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More On DHHS/HCFA Report Of Nursing Home Staff Shortages

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Last week Elder Law Issues reported on a government study of nursing home staffing and safety. This week we continue that report. The full DHHS/HCFA report is now online.]

As described last week, the Department of Health and Human Services report recommends minimum staffing levels for nursing aides, Registered Nurses and Licensed Practical Nurses in nursing homes. It also suggests optimum levels. Almost two-thirds of U.S. nursing homes fall below those optimum staffing levels, and about half are below even the minimum levels for RNs and LPNs.

Why are staffing levels so low? Part of the problem, according to the government report, is the government itself. In recent years the federal Medicare and Medicaid programs have moved aggressively to cut medical costs, with particular emphasis on long-term care costs. Particularly notable was the Balanced Budget Act of 1997, which reduced government spending largely through reductions in Medicare and Medicaid financing, and with particular emphasis on long-term care, hospital care and drug costs. One result: many nursing homes can not afford adequate staffing.

A related problem in recent years has been the growing number of individual nursing homes, regional and national nursing home chains facing financial difficulties. A number of national chains have filed bankruptcy proceedings in the past eighteen months. Vencor, Sun Healthcare, Integrated Health Services and Mariner Post-Acute Network, four of the largest chains in the country, all filed for bankruptcy protection during that time period. Combined, these troubled organizations operated well over a thousand nursing homes.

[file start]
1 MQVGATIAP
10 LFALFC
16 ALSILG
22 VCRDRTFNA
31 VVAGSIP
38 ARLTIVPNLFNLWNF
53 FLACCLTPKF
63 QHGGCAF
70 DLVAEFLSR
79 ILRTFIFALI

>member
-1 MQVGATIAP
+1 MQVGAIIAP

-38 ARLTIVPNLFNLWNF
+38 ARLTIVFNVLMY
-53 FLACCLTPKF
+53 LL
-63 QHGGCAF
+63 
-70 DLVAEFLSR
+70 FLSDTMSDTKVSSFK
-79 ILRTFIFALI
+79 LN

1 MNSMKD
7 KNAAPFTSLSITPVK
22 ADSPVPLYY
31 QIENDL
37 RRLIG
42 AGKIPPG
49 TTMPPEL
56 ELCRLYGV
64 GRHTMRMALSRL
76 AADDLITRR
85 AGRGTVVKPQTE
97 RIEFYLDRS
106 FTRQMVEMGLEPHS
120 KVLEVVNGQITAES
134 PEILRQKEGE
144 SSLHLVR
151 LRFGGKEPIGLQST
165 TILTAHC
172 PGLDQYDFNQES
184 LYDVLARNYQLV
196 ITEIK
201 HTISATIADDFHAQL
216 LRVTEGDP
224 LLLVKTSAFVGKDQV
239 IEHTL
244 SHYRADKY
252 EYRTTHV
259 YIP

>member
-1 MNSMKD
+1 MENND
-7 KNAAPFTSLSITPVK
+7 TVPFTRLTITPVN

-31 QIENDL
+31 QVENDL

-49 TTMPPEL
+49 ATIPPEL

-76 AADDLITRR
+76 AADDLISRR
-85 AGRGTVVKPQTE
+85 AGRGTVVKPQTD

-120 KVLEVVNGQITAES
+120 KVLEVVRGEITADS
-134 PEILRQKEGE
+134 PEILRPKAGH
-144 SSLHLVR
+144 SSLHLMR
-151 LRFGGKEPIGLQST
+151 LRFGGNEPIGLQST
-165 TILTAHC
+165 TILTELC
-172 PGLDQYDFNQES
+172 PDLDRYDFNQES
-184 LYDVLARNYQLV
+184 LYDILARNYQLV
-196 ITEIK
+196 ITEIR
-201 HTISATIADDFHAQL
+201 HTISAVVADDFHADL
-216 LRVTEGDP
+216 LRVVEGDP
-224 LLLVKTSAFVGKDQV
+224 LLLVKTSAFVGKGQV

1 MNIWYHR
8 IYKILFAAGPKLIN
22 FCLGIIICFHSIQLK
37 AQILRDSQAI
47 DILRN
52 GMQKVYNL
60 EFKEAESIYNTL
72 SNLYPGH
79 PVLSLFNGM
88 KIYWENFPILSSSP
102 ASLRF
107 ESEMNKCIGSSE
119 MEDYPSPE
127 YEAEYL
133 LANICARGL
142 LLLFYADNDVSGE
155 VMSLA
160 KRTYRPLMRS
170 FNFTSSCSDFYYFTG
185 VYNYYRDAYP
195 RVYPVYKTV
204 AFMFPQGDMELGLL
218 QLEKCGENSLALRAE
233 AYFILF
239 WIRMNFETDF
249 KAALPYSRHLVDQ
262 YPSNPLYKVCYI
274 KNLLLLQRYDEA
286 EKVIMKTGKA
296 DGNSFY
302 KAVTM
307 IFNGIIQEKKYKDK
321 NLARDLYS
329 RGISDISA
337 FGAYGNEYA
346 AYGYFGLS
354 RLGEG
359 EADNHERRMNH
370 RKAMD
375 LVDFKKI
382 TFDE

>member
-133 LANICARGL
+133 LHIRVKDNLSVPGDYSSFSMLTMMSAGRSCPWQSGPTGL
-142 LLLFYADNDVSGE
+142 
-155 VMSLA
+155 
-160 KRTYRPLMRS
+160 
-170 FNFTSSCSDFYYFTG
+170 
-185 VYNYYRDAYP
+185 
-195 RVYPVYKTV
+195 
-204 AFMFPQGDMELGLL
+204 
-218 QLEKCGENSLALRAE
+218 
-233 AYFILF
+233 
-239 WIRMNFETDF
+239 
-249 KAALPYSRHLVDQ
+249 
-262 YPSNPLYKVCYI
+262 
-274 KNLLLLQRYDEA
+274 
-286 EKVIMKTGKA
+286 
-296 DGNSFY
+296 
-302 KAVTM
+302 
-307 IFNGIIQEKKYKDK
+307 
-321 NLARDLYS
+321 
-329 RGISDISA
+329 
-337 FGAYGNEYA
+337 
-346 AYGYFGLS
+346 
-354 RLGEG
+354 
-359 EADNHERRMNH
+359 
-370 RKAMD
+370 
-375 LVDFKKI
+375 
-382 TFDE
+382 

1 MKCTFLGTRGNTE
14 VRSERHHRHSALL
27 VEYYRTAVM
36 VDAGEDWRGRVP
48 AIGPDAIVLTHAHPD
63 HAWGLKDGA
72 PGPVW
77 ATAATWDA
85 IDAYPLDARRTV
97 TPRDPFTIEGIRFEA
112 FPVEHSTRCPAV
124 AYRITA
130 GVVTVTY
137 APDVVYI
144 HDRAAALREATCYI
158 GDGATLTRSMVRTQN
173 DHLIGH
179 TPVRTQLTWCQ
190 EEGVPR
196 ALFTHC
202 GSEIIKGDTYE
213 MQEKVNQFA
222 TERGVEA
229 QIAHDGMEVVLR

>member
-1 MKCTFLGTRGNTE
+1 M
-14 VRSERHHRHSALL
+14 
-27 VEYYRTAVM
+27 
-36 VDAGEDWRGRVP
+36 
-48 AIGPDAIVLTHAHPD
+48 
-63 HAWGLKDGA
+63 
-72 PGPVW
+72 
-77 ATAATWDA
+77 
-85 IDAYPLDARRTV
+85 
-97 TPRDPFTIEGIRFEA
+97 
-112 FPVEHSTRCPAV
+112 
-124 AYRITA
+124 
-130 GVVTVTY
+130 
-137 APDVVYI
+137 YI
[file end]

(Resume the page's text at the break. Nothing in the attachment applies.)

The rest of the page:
The DHHS study looked at staffing ratios in those financially troubled nursing homes as compared to other chains and individual homes. Not surprisingly, staffing in the bankrupt chains decreased in the last four years—but so did staffing levels in the non-bankrupt chain facilities. Staffing levels in non-chain nursing homes, meanwhile, increased slightly during the same time period.

What will Congress and the Administration do about the decline in nursing home staffing? Republican Senator Chuck Grassley of Iowa, Chairman of the Senate’s Special Committee on Aging, provided one preview. In a press release issued days after the report was received, the Senator intoned that “the suffering of nursing home residents is intolerable. Bedsores and malnutrition turn the stomach and hurt the conscience. They beg for a solution, the sooner, the better.”

Senator Grassley “plans to look into options to encourage states to increase Medicaid rates for nursing homes if they agree to hire more staff with the increased rates.” In addition, the Senator promises to consider giving the nursing home industry back some of the money cut from Medicare budgets by the Republicans’ “Balanced Budget Act of 1997″—provided that the nursing home industry uses the money to hire more staff.

Will this solve the nursing home staffing problem? Perhaps. Direct government regulation may work better. In those states with minimum staffing requirements, the report indicates that staffing approaches the levels deemed acceptable by its analysis. But if staffing levels are increased by government order, but no new money is added to the system, those nursing homes already experiencing financial difficulties can hardly be expected to thrive.